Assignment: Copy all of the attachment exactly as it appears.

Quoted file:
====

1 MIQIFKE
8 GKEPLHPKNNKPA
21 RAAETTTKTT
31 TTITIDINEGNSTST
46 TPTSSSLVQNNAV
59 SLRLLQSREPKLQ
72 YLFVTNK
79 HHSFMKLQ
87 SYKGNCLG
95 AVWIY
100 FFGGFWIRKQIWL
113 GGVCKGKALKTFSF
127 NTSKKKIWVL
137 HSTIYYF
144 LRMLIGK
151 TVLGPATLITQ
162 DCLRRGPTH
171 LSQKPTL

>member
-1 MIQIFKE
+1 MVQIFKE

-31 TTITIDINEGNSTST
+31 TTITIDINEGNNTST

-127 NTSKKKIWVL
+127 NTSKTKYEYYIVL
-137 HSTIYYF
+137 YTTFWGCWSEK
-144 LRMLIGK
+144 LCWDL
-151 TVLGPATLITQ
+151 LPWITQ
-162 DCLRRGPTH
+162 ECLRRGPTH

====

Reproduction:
1 MIQIFKE
8 GKEPLHPKNNKPA
21 RAAETTTKTT
31 TTITIDINEGNSTST
46 TPTSSSLVQNNAV
59 SLRLLQSREPKLQ
72 YLFVTNK
79 HHSFMKLQ
87 SYKGNCLG
95 AVWIY
100 FFGGFWIRKQIWL
113 GGVCKGKALKTFSF
127 NTSKKKIWVL
137 HSTIYYF
144 LRMLIGK
151 TVLGPATLITQ
162 DCLRRGPTH
171 LSQKPTL

>member
-1 MIQIFKE
+1 MVQIFKE

-31 TTITIDINEGNSTST
+31 TTITIDINEGNNTST

-127 NTSKKKIWVL
+127 NTSKTKYEYYIVL
-137 HSTIYYF
+137 YTTFWGCWSEK
-144 LRMLIGK
+144 LCWDL
-151 TVLGPATLITQ
+151 LPWITQ
-162 DCLRRGPTH
+162 ECLRRGPTH